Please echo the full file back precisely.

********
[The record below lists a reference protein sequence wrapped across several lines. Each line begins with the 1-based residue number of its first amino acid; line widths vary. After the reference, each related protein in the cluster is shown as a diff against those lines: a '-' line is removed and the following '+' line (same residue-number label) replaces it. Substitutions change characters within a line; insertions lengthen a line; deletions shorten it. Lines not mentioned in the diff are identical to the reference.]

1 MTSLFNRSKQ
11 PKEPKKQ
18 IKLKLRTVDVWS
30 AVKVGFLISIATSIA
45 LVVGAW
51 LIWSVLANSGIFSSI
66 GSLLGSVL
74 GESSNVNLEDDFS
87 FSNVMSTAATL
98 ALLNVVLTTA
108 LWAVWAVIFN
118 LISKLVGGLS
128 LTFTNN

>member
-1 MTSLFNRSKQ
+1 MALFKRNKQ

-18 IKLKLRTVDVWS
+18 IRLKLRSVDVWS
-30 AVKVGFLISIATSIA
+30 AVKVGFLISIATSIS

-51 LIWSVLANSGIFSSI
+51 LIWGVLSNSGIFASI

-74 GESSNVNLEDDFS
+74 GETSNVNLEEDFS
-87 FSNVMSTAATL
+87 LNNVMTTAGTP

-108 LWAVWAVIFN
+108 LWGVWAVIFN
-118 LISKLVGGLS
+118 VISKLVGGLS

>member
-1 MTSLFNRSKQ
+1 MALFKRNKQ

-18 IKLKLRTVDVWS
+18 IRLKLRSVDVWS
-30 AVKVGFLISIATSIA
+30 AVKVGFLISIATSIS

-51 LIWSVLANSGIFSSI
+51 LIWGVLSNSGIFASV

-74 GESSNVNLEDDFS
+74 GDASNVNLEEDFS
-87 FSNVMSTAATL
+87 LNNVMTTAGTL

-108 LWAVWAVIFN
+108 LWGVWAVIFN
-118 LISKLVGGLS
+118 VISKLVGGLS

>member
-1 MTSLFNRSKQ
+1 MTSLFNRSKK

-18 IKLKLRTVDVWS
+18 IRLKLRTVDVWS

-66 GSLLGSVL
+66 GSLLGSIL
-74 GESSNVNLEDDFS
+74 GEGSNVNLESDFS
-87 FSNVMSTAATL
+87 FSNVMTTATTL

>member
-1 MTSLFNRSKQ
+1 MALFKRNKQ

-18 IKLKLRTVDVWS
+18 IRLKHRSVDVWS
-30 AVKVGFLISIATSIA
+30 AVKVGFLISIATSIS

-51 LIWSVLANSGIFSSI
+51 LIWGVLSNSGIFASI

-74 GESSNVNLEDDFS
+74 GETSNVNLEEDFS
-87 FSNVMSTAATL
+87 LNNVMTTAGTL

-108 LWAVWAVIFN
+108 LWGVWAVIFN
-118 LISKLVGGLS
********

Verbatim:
[The record below lists a reference protein sequence wrapped across several lines. Each line begins with the 1-based residue number of its first amino acid; line widths vary. After the reference, each related protein in the cluster is shown as a diff against those lines: a '-' line is removed and the following '+' line (same residue-number label) replaces it. Substitutions change characters within a line; insertions lengthen a line; deletions shorten it. Lines not mentioned in the diff are identical to the reference.]

1 MTSLFNRSKQ
11 PKEPKKQ
18 IKLKLRTVDVWS
30 AVKVGFLISIATSIA
45 LVVGAW
51 LIWSVLANSGIFSSI
66 GSLLGSVL
74 GESSNVNLEDDFS
87 FSNVMSTAATL
98 ALLNVVLTTA
108 LWAVWAVIFN
118 LISKLVGGLS
128 LTFTNN

>member
-1 MTSLFNRSKQ
+1 MALFKRNKQ

-18 IKLKLRTVDVWS
+18 IRLKLRSVDVWS
-30 AVKVGFLISIATSIA
+30 AVKVGFLISIATSIS

-51 LIWSVLANSGIFSSI
+51 LIWGVLSNSGIFASI

-74 GESSNVNLEDDFS
+74 GETSNVNLEEDFS
-87 FSNVMSTAATL
+87 LNNVMTTAGTP

-108 LWAVWAVIFN
+108 LWGVWAVIFN
-118 LISKLVGGLS
+118 VISKLVGGLS

>member
-1 MTSLFNRSKQ
+1 MALFKRNKQ

-18 IKLKLRTVDVWS
+18 IRLKLRSVDVWS
-30 AVKVGFLISIATSIA
+30 AVKVGFLISIATSIS

-51 LIWSVLANSGIFSSI
+51 LIWGVLSNSGIFASV

-74 GESSNVNLEDDFS
+74 GDASNVNLEEDFS
-87 FSNVMSTAATL
+87 LNNVMTTAGTL

-108 LWAVWAVIFN
+108 LWGVWAVIFN
-118 LISKLVGGLS
+118 VISKLVGGLS

>member
-1 MTSLFNRSKQ
+1 MTSLFNRSKK

-18 IKLKLRTVDVWS
+18 IRLKLRTVDVWS

-66 GSLLGSVL
+66 GSLLGSIL
-74 GESSNVNLEDDFS
+74 GEGSNVNLESDFS
-87 FSNVMSTAATL
+87 FSNVMTTATTL

>member
-1 MTSLFNRSKQ
+1 MALFKRNKQ

-18 IKLKLRTVDVWS
+18 IRLKHRSVDVWS
-30 AVKVGFLISIATSIA
+30 AVKVGFLISIATSIS

-51 LIWSVLANSGIFSSI
+51 LIWGVLSNSGIFASI

-74 GESSNVNLEDDFS
+74 GETSNVNLEEDFS
-87 FSNVMSTAATL
+87 LNNVMTTAGTL

-108 LWAVWAVIFN
+108 LWGVWAVIFN
-118 LISKLVGGLS